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Young adult historical thriller set in 1890-95 that tracks the life of Kyame Piddington, beginning when she is eleven and struggling to take her dead mother’s place in the family second sight act. As Kyame matures in the act and as a young woman, she encounters thieves, bank robbers, killers, spirit mediums — and the rejection of polite society as only a “theatre girl”. At sixteen Kyame has become a tall, black-haired green eyed beauty has become an accomplished artist, an experienced and hardened stage performer, a mesmerist whose subtle powers work some of the time, and, as seen by Dr. Mar-Tan, a Chinese astrologer, an implacable assassin.

Avenging the brutal murder of her father by the Bing On tong in San Francisco, she leaves,Wong Woon, the leader of the Bing On, with a silver dagger in his heart and vanishes from the tong headquarters leaving the windowless office of Wong locked from the inside. The tong members are convinced the girl is a tulku, an occult wraith that can pass through walls, kill and then vanish. They are almost right. Revelations is the first of a planned trilogy.

Revelations of the Impossible Piddingtons is available for the Kindle via Amazon.


Barry has published two biographies of young women in the nineteenth century who performed apparently impossible feats, both of which books received positive reviews in the UK and the U.S.: The Indescribable Phenomenon: The Life and Mysteries of Anna Eva Fay, Hermetic Press, Seattle, 2005. Harry Houdini called Anna Eva Fay “the greatest female mystifier”; The Georgia Wonder: Lulu Hurst and the Secret that Shook America, Hermetic Press, Seattle, 2004. Fifteen-year-old, Lulu Hurst, discovered in 1884 that she could apparently alter the laws of physics at will, went on the stage to demonstrate her power, and in two years earned the equivalent of a million dollars. In an appendix, the book teaches the Hurst act. Both books are now almost out of print.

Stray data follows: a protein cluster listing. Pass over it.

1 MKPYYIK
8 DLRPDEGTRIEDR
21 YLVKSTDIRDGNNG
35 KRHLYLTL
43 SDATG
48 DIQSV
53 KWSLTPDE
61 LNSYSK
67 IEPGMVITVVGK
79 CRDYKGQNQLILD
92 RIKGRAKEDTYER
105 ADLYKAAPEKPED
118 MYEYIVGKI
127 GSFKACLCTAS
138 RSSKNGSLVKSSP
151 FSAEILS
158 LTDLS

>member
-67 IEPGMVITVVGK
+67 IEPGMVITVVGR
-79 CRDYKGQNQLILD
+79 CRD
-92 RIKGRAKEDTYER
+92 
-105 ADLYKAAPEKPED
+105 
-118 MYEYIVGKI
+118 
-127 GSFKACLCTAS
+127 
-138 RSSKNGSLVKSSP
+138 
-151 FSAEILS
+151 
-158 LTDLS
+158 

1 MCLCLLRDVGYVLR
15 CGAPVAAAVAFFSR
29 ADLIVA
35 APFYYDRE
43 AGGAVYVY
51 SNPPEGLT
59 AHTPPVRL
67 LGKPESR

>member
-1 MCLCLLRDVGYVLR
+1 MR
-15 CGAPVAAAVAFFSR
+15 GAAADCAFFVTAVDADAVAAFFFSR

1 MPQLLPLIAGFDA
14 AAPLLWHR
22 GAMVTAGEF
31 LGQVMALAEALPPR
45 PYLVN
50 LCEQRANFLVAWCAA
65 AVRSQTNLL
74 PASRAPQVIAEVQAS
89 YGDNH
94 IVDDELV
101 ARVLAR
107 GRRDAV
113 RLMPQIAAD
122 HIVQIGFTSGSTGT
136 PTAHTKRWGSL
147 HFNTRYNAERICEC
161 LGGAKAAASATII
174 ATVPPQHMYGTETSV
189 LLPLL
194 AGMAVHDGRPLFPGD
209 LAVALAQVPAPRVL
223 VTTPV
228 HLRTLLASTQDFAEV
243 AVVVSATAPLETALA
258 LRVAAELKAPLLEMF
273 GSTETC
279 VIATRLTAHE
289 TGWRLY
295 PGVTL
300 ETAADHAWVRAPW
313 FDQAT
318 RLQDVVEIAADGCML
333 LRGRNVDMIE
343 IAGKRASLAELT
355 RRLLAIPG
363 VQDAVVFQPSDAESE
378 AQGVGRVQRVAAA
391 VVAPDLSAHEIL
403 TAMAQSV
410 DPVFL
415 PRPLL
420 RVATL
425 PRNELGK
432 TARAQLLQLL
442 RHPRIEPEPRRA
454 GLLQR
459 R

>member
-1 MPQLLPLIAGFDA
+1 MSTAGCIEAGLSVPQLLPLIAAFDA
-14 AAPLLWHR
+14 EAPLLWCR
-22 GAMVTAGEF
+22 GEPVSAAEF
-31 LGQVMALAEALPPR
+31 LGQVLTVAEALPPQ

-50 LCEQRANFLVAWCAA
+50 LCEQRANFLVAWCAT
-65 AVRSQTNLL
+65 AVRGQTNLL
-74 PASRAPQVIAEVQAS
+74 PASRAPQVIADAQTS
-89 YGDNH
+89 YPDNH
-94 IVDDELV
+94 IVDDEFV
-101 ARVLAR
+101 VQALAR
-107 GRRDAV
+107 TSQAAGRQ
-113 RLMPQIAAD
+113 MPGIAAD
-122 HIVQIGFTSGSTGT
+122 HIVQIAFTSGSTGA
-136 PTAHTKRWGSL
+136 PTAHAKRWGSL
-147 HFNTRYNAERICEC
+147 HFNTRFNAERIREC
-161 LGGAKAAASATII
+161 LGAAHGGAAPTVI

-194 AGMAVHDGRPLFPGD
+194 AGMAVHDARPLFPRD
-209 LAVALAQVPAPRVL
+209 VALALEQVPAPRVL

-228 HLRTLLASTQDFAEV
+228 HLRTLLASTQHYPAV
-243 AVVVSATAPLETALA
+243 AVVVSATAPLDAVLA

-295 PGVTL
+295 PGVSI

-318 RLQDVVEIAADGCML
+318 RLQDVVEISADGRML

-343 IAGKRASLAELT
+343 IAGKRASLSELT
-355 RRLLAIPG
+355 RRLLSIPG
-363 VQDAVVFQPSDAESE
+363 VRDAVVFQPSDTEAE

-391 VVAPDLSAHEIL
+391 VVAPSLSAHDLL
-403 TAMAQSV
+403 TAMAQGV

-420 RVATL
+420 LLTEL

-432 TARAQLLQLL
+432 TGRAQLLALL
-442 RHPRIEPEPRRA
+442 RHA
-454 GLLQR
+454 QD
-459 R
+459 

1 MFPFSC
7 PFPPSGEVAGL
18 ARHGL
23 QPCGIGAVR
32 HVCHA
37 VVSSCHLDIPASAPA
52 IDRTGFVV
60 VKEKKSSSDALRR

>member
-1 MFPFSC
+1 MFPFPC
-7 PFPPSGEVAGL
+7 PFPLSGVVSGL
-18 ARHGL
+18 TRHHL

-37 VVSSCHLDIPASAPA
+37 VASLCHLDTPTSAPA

He has a new book appearing from McFarland Publishing, The Thought Reader Craze, in the first quarter of 2012 which describes the urgent need of prominent scientists, physicians and philosophers in the period 1870-1910 to confirm that telepathy is “a fact of nature”. Barry will be lecturing on that topic at the Los Angeles Conference on Magic History, November, 2011. In the last few years, he has also lectured on the history of magic and mentalism at several venues from the Magic Castle in Hollywood and the Magic Circle in London, to the annual Meeting of the Minds of the Psychic Entertainers Association.

He has also published numerous non-fiction articles in the U.S. and Europe in History Magazine as well as other journals on subjects as: Thugee; Gambling systems used at Monte Carlo prior to WWI; the source of the werewolf legend, and other topics.

Further, he has also published two mystery stories featuring John Randall Brown, a former Silicon Valley executive turned mentalist — and reluctant detective; and a prize-winning short story, “The Memory Café” set in Boston’s North End in which a bunch of violets destroys two lives.

In a addition to the ITW, Barry Wiley is a member of the Mystery Writers of America; an Associate of the Inner Magic Circle, London; and a member of the Order of Merlin of the International Brotherhood of Magicians.